After a relaxing time in Queenstown it was time to head West through the mountain range. We blasted through Wanaka – maybe it would have been worth of a longer stay but as hiking was the only free thing to do there our sore legs after the Ben Lomond Summit voted to move on quickly.
The only way through the mountains is via Haast Pass. It was another scenic drive you could’ve filmed for hours. We stopped in the middle for a quick Haast Pass lookout walk and to learn about the people using this pass way before roads and 4WD’s.
We weren’t in a rush anywhere and found a perfect place to cook when it was still daylight (a rare luxury). Throughout our trip we have pretty much eaten three different dishes – sausages with veggies, bacon-veggie pasta and chicken with veggies. Now we wer’e mixing it up a bit to do tortillas! An expensive investment to a $2.69 spice-mix and a salsa can but sometimes you have to have some luxury on the road.
Next camping spot would have been far away so we decided to camp here and next problem was what to do from 5pm to bed-time when you have a limited amount of battery in my Mac and it’s getting dark soon?
Read! Finally couple of hours just to immerse yourself in to the wonderful world of Station Eleven. I didn’t like that book first (used the word “pretentious”) but warmed up to it in the end. Different way of telling a post-apocalyptic story.
My plan had gotten less and less specific about things to do the further we’ve been on the road. I didn’t have anything on Haast or the West-coast and Lonely Planet book mentioned a remote bay as a “must-see”.
It really was remote and small, without any other people than us. We had our breakfast there and drove back the same way we came from.
The most common reason to visit the West-coast is to see the glaciers. On the other side, at Mount Cook/Aoraki National Park you could also see the smaller glaciers on the mountain sides and the pits where the glacier used to be but all the massive ones are on this other side of the mountains.
When you arrive to Fox Glacier township you find out that seeing the glacier is not that simple or easy – sadly or luckily, depending on who you ask. One can drive quite close and take a 30min walk to a lookout point where you can admire the ice mass from a safe distance. This lookout point will change depending on the weather and ice conditions. Unfortunately, even though there are multiple signs warning not to go further, some people still try to get closer to the ice and there have been deathly accidents in the past.
Another way to experience the glacier is to go on a guided tour. A lot of people rave about this, saying it was the best experience in New Zealand. You’ll get to fly to the glacier in a helicopter and do a walk with a guide wearing crampons. As these cost quite a bit we opted in for the lookout walk and planned to do an 8-hour hike at Franz Josef (called Alex Knob) that would offer amazing views to the whole glacier from quite high up.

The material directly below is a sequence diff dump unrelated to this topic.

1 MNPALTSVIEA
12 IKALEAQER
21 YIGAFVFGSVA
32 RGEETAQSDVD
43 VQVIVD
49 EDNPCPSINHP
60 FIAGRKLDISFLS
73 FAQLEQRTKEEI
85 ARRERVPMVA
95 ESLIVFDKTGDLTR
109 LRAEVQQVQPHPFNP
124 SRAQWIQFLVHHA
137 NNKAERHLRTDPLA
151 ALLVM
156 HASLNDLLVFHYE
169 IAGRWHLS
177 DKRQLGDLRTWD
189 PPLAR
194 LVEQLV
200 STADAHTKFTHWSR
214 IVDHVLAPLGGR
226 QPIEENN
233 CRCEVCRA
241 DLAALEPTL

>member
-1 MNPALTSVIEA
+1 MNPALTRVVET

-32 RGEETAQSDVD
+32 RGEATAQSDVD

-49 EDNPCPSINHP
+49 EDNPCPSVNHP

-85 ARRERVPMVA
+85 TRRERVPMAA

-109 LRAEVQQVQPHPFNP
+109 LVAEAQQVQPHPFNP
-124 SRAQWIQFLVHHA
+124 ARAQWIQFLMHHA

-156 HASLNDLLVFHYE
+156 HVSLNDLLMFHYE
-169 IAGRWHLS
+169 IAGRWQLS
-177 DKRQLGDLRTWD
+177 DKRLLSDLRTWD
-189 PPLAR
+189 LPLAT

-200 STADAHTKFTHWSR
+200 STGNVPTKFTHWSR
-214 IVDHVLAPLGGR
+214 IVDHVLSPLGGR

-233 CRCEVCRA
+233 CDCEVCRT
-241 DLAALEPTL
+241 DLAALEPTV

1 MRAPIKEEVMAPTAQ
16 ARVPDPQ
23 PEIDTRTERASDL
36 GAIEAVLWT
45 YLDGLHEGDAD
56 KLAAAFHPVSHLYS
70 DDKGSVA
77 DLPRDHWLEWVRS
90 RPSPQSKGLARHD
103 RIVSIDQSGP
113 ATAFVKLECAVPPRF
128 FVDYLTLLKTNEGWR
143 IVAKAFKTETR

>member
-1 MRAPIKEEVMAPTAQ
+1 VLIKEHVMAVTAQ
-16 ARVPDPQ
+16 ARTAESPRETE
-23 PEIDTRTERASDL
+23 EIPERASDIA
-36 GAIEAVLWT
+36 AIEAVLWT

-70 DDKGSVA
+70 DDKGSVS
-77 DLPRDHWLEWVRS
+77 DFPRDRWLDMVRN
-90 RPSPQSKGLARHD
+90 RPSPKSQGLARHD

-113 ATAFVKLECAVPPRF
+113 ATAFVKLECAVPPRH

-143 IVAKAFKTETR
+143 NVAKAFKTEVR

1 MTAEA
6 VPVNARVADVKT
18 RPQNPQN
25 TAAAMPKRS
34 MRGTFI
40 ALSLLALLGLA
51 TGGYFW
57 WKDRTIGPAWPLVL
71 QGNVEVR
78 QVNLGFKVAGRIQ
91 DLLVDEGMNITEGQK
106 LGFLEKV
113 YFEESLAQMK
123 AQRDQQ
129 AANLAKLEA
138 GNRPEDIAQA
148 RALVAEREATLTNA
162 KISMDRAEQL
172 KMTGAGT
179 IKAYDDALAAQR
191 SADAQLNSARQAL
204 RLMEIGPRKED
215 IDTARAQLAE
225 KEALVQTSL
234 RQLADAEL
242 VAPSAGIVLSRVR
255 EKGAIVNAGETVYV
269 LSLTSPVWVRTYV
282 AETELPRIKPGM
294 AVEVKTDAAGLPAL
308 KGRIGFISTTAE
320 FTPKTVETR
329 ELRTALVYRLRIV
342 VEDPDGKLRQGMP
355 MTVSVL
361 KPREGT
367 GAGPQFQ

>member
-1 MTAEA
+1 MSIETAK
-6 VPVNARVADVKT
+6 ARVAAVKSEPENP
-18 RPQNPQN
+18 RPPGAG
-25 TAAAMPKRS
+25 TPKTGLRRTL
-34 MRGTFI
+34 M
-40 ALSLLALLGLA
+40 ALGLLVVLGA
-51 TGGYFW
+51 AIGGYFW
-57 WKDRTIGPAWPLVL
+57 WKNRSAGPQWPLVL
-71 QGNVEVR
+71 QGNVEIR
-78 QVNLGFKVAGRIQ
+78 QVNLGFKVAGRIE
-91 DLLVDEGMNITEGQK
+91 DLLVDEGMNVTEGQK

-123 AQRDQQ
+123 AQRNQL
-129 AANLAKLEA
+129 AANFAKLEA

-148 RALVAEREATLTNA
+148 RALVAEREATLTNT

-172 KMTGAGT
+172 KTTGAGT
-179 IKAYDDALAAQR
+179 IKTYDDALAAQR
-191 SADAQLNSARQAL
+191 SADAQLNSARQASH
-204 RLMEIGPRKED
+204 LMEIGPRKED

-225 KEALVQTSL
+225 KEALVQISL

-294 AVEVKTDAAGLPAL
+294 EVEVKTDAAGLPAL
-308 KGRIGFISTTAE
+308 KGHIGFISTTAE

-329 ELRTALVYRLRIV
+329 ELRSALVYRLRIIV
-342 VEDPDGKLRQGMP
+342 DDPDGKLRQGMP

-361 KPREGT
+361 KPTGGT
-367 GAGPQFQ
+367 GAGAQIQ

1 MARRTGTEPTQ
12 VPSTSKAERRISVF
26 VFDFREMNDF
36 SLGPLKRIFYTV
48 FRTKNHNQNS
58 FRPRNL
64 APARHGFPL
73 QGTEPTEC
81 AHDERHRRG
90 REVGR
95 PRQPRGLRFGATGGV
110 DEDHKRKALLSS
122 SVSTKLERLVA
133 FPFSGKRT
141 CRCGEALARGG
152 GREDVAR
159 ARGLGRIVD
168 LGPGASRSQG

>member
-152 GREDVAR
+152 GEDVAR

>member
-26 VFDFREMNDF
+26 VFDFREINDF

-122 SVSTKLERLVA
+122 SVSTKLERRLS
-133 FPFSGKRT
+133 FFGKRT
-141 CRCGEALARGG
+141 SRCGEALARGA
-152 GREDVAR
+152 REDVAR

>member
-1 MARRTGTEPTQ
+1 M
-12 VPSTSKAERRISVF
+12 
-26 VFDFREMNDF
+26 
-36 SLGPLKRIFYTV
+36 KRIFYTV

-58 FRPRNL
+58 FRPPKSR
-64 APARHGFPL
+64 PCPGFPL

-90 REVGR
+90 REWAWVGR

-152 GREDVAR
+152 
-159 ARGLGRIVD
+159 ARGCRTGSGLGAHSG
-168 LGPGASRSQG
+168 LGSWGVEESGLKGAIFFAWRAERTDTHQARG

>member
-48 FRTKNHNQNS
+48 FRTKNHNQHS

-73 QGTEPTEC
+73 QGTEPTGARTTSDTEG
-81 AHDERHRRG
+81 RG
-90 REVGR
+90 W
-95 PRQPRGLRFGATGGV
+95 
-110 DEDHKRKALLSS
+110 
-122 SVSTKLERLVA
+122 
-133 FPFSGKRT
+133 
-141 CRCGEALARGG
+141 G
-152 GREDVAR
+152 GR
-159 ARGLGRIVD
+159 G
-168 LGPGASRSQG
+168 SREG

My original plan was to do a skydive at Wanaka. I had chosen the 15,000 ft. one but as we went to check-in, the visibility allowed to do only 12,000 ft. After preparations and putting my gear on they informed me it’s even worse and people can only do 9,000 ft. There was no point on paying still hundreds of dollars for a very short freefall so I took a refund and hoped I would get another chance later.
And at Franz Josef we did. As Richie wrote about our sky-diving experience in an earlier post, we did the highest New Zealand has to offer – 19,000 ft. (6km) and for the same price as the smaller one would have been in Wanaka (thanks to Richie!). And I’m glad we did. Not only do you get the sky-dive but a 15min scenic flight where you can see the whole mountain range, the glacier, Mount Cook and everything that surrounds it.
Everyone says sky-dive is the most amazing experience they have done and they can’t wait to do it again. Well, it was definitely an experience but a more terrifying one for me. It wasn’t that I was afraid of the jump or the freefall, it was the absolutely freezing air that froze my face and made it almost impossible to breath. I remember just thinking almost the whole time “why the fuck anyone wants to do this” :D it didn’t help that we we’re recovering from the flu and I felt the pressure in my ears.
I haven’t given up on sky-diving yet and will do it again when I am 100% healthy because it must be enjoyable right?!
Beyond the dive we did not do much in Franz Josef. It was pissing down rain the morning we woke up in our car and I got soaked bringing the breakfast stuff to the shelter. Now I found out in practice what difference it does to have a GoreTex Active-layer jacket instead of GoreTex-Pro – this one did not really hold the pouring rain. On the positive note I have a reason to buy a new jacket.
The cold and the wet got us both got sick and we checked into a private room in a hostel (what luxury), stayed in bed two days and watched Lord of the Rings. God those movies are long!